So winter is here and with it comes the prospect of flus, colds, achy joints and runny noses. Sounds delightful. What if there were foods that you can easily incorporate into your regular diet that will help boost your immunity to tackle the winter nasties?

Herbs and spices have been staples in medicinal and cooking preparations for millennia however we are just recently starting to scratch the surface to unlock their potential role in modern medicine. My top 5 condiments that you should be adding into meals and/or drinks to boost your immunity are:

Turmeric has been used since ancient times to add colour and flavour to meals, and in folk medicine for a wide range of ailments. The main active ingredient, curcumin, the yellow component of turmeric, is well known for its impact on inflammation, however some studies suggest that it may also have an impact on our immune system. Curcumin may have a positive effect on diabetes, cardiovascular disease and chronic arthritis. Add it to your soups, rice and curries.

Cinnamon is a spice that has been used as an ingredient throughout history and was once so rare and valuable it was regarded as a gift fit for kings! From a health point of view, cinnamon is loaded with antioxidants, polyphenols in particular, that have anti-inflammatory effects and may be beneficial to improve insulin sensitivity and blood lipid levels, therefore playing a role in the management of Type 2 Diabetes and cardiovascular disease. Compounds within cinnamon have also been linked with a protective effect against neurodegenerative diseases such as Alzheimer’s and Parkinson’s disease. Add whole sticks to curries and stews and powdered cinnamon to your cereal or smoothie.

Garlic has been known for its medicinal properties since ancient times and modern research is now supporting many health benefits of garlic. When the membrane of garlic is damaged, i.e. crushed chopped or chewed, allicin is formed which gives garlic its characteristic smell. Allicin is a potent compound that has antioxidant properties to effect blood pressure, blood lipid levels and mental health. Garlic has also strong anti-bacterial properties and may help boost the function of your immune system to help prevent you catching any nasties as well as reducing the severity of illness. Add it as a flavour base to all your staples such as stir fry, soup, roast, quiche and casseroles.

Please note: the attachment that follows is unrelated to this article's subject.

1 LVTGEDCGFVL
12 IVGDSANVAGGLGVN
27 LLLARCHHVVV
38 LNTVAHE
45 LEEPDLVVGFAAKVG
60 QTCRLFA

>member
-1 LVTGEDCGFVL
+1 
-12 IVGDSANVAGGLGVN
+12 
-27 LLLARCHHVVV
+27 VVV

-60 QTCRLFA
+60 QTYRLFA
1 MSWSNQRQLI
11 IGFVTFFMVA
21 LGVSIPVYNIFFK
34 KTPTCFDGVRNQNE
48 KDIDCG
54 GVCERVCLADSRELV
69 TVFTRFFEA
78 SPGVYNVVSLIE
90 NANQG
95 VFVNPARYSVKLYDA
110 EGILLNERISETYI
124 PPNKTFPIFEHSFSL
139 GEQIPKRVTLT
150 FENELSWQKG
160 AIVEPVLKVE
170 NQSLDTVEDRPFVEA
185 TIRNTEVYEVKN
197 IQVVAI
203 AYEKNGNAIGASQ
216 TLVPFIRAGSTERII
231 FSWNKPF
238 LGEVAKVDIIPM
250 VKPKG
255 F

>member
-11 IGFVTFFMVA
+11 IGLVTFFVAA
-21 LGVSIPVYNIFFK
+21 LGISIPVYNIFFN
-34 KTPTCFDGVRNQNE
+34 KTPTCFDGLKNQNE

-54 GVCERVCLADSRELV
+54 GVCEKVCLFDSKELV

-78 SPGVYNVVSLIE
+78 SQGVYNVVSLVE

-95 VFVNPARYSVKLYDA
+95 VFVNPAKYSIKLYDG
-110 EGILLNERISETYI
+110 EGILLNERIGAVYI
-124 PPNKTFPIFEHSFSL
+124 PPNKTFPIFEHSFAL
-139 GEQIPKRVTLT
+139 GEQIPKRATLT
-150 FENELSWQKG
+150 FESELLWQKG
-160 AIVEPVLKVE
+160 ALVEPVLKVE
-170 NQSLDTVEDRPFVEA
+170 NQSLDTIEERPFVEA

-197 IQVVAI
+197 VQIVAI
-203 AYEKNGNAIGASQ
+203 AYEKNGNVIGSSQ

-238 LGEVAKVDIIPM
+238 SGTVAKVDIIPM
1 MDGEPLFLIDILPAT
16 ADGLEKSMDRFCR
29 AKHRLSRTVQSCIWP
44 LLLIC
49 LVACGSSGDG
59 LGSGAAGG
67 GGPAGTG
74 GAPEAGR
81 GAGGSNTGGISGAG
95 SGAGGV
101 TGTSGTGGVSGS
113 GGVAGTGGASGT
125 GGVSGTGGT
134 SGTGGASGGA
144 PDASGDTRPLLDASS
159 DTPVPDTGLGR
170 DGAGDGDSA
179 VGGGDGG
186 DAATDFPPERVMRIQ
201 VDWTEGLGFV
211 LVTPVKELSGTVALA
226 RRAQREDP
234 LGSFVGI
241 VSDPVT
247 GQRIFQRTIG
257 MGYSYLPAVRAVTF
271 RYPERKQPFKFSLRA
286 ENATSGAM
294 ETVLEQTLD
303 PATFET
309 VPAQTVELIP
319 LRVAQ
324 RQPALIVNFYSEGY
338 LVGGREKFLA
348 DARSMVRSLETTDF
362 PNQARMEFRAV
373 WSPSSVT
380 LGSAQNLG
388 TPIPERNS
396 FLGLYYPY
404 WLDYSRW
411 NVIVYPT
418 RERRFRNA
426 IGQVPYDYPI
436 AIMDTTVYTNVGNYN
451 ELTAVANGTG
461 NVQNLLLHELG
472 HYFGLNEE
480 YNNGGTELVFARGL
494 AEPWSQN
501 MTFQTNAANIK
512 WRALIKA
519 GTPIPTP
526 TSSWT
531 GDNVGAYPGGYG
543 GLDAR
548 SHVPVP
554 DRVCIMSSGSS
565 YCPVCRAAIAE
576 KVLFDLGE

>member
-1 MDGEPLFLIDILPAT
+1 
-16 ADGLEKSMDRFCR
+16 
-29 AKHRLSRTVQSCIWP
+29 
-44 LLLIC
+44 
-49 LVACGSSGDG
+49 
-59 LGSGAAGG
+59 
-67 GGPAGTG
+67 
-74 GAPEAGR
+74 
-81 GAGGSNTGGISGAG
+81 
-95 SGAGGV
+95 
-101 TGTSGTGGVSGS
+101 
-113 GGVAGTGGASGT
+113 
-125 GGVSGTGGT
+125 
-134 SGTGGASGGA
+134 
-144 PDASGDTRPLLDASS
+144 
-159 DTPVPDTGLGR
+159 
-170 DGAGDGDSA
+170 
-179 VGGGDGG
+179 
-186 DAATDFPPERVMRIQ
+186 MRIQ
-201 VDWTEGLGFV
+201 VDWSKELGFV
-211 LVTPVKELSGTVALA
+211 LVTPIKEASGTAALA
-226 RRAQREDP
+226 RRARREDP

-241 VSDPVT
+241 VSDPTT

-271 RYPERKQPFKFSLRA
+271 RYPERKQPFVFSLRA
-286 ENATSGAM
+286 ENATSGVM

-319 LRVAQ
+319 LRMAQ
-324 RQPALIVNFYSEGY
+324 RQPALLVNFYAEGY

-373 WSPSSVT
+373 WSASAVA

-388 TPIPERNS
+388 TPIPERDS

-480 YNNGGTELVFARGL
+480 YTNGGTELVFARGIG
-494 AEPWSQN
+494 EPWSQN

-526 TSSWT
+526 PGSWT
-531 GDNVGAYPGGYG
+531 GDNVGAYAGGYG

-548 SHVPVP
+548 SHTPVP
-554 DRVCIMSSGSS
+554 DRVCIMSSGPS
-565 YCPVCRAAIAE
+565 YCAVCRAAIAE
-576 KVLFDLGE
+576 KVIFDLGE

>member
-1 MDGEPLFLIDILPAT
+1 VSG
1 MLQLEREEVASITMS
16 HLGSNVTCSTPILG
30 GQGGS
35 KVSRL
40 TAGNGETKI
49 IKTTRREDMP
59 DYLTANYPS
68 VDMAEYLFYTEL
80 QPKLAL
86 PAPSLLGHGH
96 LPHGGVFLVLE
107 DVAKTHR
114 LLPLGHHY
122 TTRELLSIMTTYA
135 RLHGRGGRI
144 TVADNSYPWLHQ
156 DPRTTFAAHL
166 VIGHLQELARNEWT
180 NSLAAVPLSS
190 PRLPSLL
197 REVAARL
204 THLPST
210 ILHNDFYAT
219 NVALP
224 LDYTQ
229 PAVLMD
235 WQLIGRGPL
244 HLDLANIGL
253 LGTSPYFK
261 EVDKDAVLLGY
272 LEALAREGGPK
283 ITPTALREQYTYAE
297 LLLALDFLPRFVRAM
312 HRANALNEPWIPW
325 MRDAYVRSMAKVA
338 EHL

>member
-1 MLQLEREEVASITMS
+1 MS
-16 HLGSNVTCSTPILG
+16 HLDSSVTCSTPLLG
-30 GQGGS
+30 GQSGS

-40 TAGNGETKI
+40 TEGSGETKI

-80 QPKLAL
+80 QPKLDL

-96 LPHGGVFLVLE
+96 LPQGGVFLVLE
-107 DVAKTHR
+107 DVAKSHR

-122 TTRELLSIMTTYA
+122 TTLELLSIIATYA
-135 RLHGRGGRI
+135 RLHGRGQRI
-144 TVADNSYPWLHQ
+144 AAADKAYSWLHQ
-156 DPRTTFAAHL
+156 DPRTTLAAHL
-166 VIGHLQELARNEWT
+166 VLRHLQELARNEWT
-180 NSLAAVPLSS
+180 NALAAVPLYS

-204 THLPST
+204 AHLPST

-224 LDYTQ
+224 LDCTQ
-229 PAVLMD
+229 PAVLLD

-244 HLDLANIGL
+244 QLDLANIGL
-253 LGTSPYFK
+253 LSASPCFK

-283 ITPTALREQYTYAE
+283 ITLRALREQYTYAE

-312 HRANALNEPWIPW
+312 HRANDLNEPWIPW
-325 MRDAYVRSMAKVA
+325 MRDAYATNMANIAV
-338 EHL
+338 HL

Ginger is a spice that is closely related to turmeric. Ginger can be used fresh, powdered or as an oil and can be incorporated into many food preparations. Gingerol, the main bioactive oil in ginger, is a strong antioxidant which can be beneficial to protect cells against premature damage and has anti-cancer and anti-inflammatory properties. The anti-inflammatory effect of ginger can be support management of chronic joint pain seen in osteoarthritis, but also in metabolic conditions such as diabetes and cardiovascular disease. Ginger is famously known for its ability to relieve stomach troubles, namely nausea, reflux and vomiting, which can be particularly useful for women suffering from morning sickness. Gingerol has also shown to inhibit the growth of different types of harmful bacteria and viruses and so can have an immune-fighting role. Cook it in stir fries and soups or brew it with a cup of tea

Chilli contains an active ingredient called capsaicin, and although there are many varieties of chillies, they all contain this special compound in varying quantities. Capsaicin has been shown to affect receptors in the mouth and intestines to regulate appetite and thermogenesis (the amount of energy burnt and released as heat). Chilli also contains a variety of antioxidants which can have an effect on inflammation, circulation, cancer growth, pain sensitivity and mental health. Try adding some fresh or dried chilli to your main meals but beware, too much or even a small amount of a really spicy chilli can cause discomfort so best to start with small dose and increase amount gradually as tolerated.